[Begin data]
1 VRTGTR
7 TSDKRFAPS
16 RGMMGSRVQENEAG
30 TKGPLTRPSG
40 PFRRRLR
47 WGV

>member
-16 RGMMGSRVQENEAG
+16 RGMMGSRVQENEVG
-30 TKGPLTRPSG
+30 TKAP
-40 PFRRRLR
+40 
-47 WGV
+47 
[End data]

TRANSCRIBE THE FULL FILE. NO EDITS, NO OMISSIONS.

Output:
1 VRTGTR
7 TSDKRFAPS
16 RGMMGSRVQENEAG
30 TKGPLTRPSG
40 PFRRRLR
47 WGV

>member
-16 RGMMGSRVQENEAG
+16 RGMMGSRVQENEVG
-30 TKGPLTRPSG
+30 TKAP
-40 PFRRRLR
+40 
-47 WGV
+47 